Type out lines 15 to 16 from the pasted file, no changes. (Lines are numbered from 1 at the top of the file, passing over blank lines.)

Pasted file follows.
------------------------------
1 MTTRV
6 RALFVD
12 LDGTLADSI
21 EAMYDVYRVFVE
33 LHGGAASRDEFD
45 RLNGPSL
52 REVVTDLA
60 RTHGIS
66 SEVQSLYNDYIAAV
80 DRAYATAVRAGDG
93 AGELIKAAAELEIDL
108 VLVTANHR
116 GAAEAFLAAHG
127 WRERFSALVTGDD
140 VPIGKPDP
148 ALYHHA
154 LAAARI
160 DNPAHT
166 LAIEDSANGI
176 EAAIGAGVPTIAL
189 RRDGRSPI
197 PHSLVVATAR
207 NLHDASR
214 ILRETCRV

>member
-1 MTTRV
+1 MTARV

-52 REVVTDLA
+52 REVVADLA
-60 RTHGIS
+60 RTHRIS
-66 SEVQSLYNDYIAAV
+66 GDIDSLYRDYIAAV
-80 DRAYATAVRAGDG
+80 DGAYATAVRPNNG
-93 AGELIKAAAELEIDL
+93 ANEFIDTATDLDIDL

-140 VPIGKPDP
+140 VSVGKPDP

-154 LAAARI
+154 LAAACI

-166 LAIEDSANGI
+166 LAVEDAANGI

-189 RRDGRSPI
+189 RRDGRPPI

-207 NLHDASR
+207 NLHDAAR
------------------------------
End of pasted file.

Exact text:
140 VPIGKPDP
148 ALYHHA